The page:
So why would I head out to Israel one week being in the job? Partly it was to make sure I was able to see the NOAM camp in action. NOAM is the Masorti Youth movement in Israel. The high point of the year for the 21 chapters across Israel is camp, it is an integral part of what they do. This year was even more special because now NOAM has a permanent home in a JNF forest near Kibbutz Hannaton, also affiliated with the Masorti Movement. My trip up north that first day meant I got to meet with both the camp and folks at the kibbutz.
It was so inspiring to be at Camp NOAM. It is a real movement camp, the kids run the show, with older kids helping out younger ones as they learn to make good decisions and take responsibility for their lives, both physical and spiritual. There is a progression in NOAM with kids starting in 3rd grade, celebrations honoring their moving up into new grade levels, and the formation of garins (clusters, together) some of which go on to Army together, college, have their children and raise families together as a permanent community. Camp, one counselor told me, was their way to “live like we dream”. It reminded me of the Herzl quote, “ If you will it, it is no dream”. The camp was Zionism realized, these kids were being empowered to create their own futures starting with today.
The camp is rustic, nothing fancy about it. There is almost never rain in the summer, the need is to have shelter from the sun, break up the wind, and create designated spaces for activities, (like the cheder ochel/dining hall and the Beit Midrash). This is not the place to go to be pampered, this is the place to go to build lives. One of the young women, who would be moving up the next day to full counselor status, shared, “ how amazing it was to see kids live up to the level we let them achieve, they are capable of so much more than is expected”.
Passionate, engaged, full of promise and acquiring the means and the community to achieve their goals; these kids made me feel so proud and hopeful for the future.
From the camp, we went to the Kibbutz, Hannaton. It was a kibbutz that was failing when the government was pulling back the resources subsidizing all the kibbutzim. This second wave, which started with 11 families, now has 76. Besides their dairy, they operate a comprehensive and growing Educational Center and a government recognized mikvah whose philosophy reminds me of Mayyim Hayim in Boston. They also had a beautiful, inviting pool there that took all of my self control not to run over to and jump in! The kibbutz was kind enough to let the kids from the camp come and use it this summer. Now that the camp is established nearby, they will be looking for more ways to help support it.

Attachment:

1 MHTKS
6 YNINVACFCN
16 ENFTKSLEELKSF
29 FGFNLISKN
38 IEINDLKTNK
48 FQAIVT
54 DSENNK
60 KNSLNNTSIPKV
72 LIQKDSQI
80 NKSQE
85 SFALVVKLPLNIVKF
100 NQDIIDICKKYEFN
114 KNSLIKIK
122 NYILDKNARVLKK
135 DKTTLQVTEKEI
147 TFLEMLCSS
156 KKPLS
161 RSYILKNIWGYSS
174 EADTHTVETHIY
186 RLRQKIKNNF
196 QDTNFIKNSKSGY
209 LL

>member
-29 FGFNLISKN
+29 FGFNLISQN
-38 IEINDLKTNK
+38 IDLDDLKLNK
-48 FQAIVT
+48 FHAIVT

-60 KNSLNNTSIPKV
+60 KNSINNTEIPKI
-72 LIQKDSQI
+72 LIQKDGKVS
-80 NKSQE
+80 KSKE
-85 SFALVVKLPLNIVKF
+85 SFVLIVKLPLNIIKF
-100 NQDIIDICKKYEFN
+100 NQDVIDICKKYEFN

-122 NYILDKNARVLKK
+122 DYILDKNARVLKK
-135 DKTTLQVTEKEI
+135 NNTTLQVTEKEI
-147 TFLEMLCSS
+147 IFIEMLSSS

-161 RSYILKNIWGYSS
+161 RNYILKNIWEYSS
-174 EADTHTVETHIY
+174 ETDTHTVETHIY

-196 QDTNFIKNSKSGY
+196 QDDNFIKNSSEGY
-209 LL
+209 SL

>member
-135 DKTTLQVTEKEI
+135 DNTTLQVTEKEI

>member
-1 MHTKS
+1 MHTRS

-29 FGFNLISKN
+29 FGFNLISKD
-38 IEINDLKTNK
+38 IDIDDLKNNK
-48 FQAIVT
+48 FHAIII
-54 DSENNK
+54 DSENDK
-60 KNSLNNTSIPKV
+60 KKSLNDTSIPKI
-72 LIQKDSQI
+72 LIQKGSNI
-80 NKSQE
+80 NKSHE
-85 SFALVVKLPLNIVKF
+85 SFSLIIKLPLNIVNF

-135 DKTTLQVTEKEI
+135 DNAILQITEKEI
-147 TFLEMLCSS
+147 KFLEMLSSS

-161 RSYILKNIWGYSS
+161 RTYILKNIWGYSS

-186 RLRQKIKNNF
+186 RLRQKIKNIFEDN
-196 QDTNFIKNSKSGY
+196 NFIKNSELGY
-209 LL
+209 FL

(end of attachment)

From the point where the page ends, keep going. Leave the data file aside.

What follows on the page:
The Educational Center, owned by Masorti, provides employment and purpose for many on the kibbutz. It sits on the top of the hill and is seen as kind of a lighthouse, exporting a slice of heaven. They operate a mechina, army preparation and social service program that helps to instill democratic/Jewish values that will last a lifetime. Their social service programs, that send the kids out into the local communities serving the elderly, kids at risk, the poor and more, breaks down stereotypes about what it is to be a Jew that both the kids and the populations they serve may have harbored. They regularly get glowing letters from the communities they serve and have a growing list of young people who want to attend. They are committed to accessibility and commit 30% of their slots to kids who usually never get to go to mechina, the handicapped, kids from the periphery, kids from less privileged backgrounds, and newer immigrant groups.
Besides Mechina, the Educational Center has a growing list of other programs, like a 3 month leadership training program, a 6 month study/service post army program, as well as short term series and study programs for adults and congregations. If Jerusalem is the heart of Biblical Judaism, Hannaton is the center of Rabbinic Judaism, the middle of where the Sanhederin operated. People who study here get to see the tales of the Mishnah come to life.